China’s electric car tactics rattle automakers

SHANGHAI (AP) - The toylike electric cars at the Shanghai Auto Show are a glimpse of the high-tech automotive future China’s leaders are pursuing _ and a harbinger of possible disputes with its trading partners.

Geely’s two-seat McCar, Dongfeng’s Shuaike microvan, the four-seat M1 REEV from Chery and others promise a range of more than 100 kilometers (60 miles). Most are still in development but some are appearing on China’s streets.

Beijing sees electric cars as a field where it can take a global lead, helping to transform China into a creator of technology. But while it pushes its fledgling automakers to create their own products, it also has alarmed global producers that operate in China by pressing them to hand over know-how and limiting access to its market.

Draft investment rules issued last month would allow foreigners to own only a minority stake in Chinese manufacturers of electric car components. Next month, Beijing is due to release a 10-year industry development plan for “new energy vehicles,” and automakers worry it will impose further curbs on production or imports.

Foreign manufacturers are concerned Beijing might require them to hand over valuable technology and help local partners create “indigenous brands” as the price of being allowed to sell electric cars in China.

“They certainly worry about that,” said John Zeng of JD Power and Associates. “They are still at the stage of investing heavily in research and development. So right now, they are not ready to transfer technology.”

Beijing already requires that for a foreign manufacturer to produce an electric car in China, its local joint venture must own the technology for one of the three “core components” _ the battery, the motor or the power-management system.

Developing powerful but safe batteries has been a key challenge for Chinese automakers. Batteries in Chinese cars have exploded more than 10 times during development, the business magazine Caijing reported this month.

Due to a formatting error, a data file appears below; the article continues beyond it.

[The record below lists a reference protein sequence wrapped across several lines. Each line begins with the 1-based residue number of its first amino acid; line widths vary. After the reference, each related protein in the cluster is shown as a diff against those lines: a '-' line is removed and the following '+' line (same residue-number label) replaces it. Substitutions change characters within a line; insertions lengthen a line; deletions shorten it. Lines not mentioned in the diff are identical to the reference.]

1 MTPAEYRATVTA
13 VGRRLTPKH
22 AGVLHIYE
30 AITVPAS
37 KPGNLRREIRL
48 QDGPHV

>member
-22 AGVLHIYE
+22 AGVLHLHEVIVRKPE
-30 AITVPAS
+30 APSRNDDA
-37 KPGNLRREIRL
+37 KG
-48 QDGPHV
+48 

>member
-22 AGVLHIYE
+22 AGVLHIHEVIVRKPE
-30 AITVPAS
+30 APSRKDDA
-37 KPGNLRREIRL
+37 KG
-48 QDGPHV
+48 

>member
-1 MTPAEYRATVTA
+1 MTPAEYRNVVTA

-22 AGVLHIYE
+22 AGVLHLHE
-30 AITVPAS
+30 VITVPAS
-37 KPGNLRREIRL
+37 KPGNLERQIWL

“This makes drivers not dare to drive these cars,” the magazine said.

Electric cars are the latest industry in which Beijing hopes to use China’s fast-growing market as leverage to develop its own technology and global brands. It passed the United States in 2009 in number of vehicles sold annually and foreign producers are looking to China to drive sales, putting them under pressure to cooperate.

Beijing requires foreign automakers in China to operate in joint ventures, in hopes their local partners will learn and grow. But communist leaders have been disappointed with the results: Today, China’s market is dominated by General Motors Co., Volkswagen AG and other foreign brands. Local producers such as Chery Automobile Co. and Geely Holding Group, the new owner of Sweden’s Volvo Cars, are growing fast but are far behind.

Electric cars offer a fresh start in a field with no entrenched leaders.

“They see it as a big opportunity. They want to be dominant in some vehicle market and the old technologies have already been taken,” said Deborah Seligsohn, a researcher in Beijing for the Washington-based World Resources Institute.

Electric cars also are a key part of China’s efforts to curb its voracious appetite for imported oil and gas, which communist leaders see as a strategic weakness.

“The energy security advantages for them are enormous,” said Seligsohn. “Switching people to electricity that you can produce domestically is very appealing.”

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